Dear Parish Family:
Today is the First Sunday of Lent. Jesus goes into the dessert, He is confronted with the temptations of the Evil One, from the flesh and the allurements of the world. He is facing the same temptations that we all face in our earthly journey here below.
We are meant by our baptismal call to be leaven in the bread, to be a city set on a hill, to be light and salt. We may feel not up to the task. We may feel weak in the face such a vocation. This is where we must have the confidence that comes from knowing that God has specifically chosen each of us. He can accomplish heroic things in us, if we surrender and submit to the joyful walk of discipleship.READ MORE
Dear Parish Family:
This week end we celebrate the great Solemnity of the Epiphany of Our Lord. This is one of those ancient liturgical feast days that focus attention on the Christmas mystery of the “Word becoming flesh, and dwelling among us.” However, the emphasis is not on the birth of the Savior, but rather the “revelation” of God in the flesh to the Magi or the Three Kings. The Magi represent the nations of the world, who come in search of ultimate wisdom, who come seeking the “newborn king.” They desire to worship the true king and abandon the relative powers of this world. The wise still seek Him! The persevering qualities of the Magi need to inspire us to set out to find ultimate truth in all ways to live our lives in this passing and changeable world. During this Christmas season let us ask to be re-invigorated to respond to a deep relationship with “The Word made Flesh.”READ MORE
Dear Parish Family,
LATE OCTOBER 14TH the entire world gave a collective exhale. The last of the 33 Chilean miners was raised from the depths of the earth into the fresh night air, enveloped by the sweet sound of gathered thousands cheering in jubilation at the triumph of the human spirit! 69 days earlier in the heart of the Chilean dessert, 7,000 tons of rock collapsed, entombing the men in isolation nearly half a mile below the earth’s surface. “Los 33”, as they are now popularly known, spent 17 arduous days in darkness, before the world above even had a clue they were still alive. Even the most optimistic held out little hope that this would end well.
After nearly ten weeks of entombment the eyes of the world watched with amazement, joy and solidarity as the miners were raised to the earth’s surface. The anticipation of family and friends, loved ones and committed countrymen was palpable. It was as though the human race was being explicitly instructed on the limitless capability of the human spirit. Every few minutes another miner was released into the fresh air amidst an eruption of cheers and applause. Instinctively, nearly every miner fell to his knees, some sobbing, others sober and silent, but each man obviously praying; connecting his heart to the Lord of the universe in an unmistakable public gesture of thanksgiving. The moment was magical, but more to the point it was mystical. The supernatural was breaking into the natural. Even the most callous and unbelieving of human hearts had to be touched and softened witnessing each man, with his own family and personal story, his own gifts and talents, arising out of the depths of the earth: Alive!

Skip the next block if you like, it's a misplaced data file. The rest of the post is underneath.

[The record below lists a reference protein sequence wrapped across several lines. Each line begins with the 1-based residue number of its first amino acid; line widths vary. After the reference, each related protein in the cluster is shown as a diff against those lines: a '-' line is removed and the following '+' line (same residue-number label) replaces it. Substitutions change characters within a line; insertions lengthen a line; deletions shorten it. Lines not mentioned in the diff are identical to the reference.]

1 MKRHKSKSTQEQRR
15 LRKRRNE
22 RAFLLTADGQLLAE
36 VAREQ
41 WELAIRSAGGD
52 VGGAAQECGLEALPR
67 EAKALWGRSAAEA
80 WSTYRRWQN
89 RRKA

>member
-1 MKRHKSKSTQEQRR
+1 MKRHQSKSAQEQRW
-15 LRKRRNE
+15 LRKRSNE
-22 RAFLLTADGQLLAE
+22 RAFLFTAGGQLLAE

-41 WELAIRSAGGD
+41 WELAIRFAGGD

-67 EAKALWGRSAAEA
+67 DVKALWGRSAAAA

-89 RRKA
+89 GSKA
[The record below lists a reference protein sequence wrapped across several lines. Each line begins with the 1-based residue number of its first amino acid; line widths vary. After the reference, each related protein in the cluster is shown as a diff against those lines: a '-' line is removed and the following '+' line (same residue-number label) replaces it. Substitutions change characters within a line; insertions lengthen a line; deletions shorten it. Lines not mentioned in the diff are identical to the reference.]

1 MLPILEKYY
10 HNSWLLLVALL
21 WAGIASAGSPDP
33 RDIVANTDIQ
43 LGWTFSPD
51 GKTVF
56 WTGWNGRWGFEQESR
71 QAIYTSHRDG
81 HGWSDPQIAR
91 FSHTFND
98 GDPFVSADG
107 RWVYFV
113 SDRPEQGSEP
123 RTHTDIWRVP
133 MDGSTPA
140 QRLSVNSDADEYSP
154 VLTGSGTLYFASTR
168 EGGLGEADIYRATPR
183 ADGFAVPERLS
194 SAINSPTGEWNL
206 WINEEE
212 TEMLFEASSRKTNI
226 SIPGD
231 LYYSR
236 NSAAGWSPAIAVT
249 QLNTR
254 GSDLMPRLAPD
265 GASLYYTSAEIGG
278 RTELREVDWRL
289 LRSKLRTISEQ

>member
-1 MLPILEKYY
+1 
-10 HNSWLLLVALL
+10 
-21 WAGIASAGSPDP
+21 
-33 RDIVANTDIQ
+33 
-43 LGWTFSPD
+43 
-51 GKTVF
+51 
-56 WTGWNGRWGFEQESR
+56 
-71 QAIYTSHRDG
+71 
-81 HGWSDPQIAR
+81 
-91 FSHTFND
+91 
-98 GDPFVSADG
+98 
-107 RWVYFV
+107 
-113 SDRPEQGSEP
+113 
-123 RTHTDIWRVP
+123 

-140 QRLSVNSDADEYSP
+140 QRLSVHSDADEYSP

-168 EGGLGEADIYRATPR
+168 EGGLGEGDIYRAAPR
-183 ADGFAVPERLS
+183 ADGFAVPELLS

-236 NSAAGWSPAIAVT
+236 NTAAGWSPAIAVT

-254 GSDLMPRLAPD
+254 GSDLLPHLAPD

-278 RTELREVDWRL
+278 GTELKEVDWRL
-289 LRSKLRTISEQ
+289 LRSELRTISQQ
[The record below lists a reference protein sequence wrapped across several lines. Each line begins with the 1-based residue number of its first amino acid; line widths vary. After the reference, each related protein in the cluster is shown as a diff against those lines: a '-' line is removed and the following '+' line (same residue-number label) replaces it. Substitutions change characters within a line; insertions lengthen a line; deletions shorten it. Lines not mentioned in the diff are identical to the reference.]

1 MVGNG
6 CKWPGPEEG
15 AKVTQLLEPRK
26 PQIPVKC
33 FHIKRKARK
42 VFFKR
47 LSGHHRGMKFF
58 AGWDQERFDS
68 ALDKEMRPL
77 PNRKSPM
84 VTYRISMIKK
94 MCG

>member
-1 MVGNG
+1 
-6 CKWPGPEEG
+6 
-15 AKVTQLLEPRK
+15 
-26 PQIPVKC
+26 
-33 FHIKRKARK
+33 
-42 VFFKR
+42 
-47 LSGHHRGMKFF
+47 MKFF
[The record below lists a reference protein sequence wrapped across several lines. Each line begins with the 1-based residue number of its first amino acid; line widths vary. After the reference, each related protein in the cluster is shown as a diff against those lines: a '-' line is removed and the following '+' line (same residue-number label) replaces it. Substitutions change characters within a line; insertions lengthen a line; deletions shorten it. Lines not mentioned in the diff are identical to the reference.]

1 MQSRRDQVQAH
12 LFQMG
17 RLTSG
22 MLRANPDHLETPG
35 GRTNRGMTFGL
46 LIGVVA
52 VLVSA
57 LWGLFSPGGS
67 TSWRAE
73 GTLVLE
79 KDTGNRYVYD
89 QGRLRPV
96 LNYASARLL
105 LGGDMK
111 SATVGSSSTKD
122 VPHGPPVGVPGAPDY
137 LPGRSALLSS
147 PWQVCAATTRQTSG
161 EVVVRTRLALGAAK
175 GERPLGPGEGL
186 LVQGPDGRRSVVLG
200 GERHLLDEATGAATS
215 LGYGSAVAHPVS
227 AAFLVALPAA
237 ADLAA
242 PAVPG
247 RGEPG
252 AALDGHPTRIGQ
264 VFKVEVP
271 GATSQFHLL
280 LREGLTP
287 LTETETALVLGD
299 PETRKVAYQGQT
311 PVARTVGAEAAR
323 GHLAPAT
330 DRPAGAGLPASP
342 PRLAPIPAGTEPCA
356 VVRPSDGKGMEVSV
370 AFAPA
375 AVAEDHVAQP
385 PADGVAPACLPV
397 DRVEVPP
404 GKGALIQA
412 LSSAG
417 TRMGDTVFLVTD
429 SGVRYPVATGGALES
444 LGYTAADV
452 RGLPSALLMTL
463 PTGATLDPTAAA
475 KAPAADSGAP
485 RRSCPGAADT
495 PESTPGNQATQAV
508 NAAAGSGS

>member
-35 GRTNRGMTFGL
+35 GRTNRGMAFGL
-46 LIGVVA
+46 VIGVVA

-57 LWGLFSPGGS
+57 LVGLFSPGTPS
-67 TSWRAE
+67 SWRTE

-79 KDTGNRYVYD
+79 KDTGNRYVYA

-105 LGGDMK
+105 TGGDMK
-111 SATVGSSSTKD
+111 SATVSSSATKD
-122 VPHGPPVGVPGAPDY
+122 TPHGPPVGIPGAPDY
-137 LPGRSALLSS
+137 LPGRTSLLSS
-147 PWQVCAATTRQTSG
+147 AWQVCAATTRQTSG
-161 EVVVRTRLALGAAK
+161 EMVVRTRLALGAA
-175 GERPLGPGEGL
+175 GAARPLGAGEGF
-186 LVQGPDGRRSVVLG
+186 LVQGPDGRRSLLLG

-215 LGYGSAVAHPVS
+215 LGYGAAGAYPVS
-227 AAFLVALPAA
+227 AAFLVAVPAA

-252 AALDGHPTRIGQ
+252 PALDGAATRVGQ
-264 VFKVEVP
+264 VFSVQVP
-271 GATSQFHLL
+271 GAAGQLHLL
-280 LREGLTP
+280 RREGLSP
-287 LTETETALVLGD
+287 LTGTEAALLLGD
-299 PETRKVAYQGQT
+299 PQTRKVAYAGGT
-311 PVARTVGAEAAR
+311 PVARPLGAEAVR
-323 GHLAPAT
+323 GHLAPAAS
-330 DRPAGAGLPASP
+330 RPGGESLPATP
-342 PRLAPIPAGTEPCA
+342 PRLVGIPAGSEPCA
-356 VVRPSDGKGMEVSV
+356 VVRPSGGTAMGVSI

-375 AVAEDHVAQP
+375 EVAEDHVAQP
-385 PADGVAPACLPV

Dear Parish Family:
Driving recently I saw in the evening sunlight a roadside stand announcing “Fresh Produce.” Under the sign were neatly arranged stacks of corn, tomatoes, cucumbers and jars of what looked like jelly. It was a bountiful sight that naturally drew me to want to stop and buy some of this fruit of the land and work of human hands! Although I wound up not stopping to buy, nonetheless the glowing, colorful sight did bring my mind to active and fruitful reflection. I considered all the hard work that went into getting those vegetables to gleam in the evening light. It was satisfying to think of the planting, cultivating, fertilizing, weeding and debugging that must have taken place. I imagined all the rain we had this summer making its way into every root, up every stock and stem, through every branch and nourishing each growing fruit and vegetable. The purpose of each seed had now come to its reason for being and radiated its beauty in this bountiful harvest.
The earth is a reflection of God’s creative process. The truth is that God never creates anything without purpose, without a plan. Nothing in God’s creation is random, haphazard or chaotic. There is no doubt that God is a God of harmony and reason. This insight comforts me. I want my own life, my relationships, my parish and community to reflect the order and unity God intended. What dawns on me as I write to you about the beginning of the fall season is that we all must be periodically reminded of our purpose and reason for being. We must take stock of where we are, and determine if we’re headed in the right direction, toward our ultimate eternal goal.READ MORE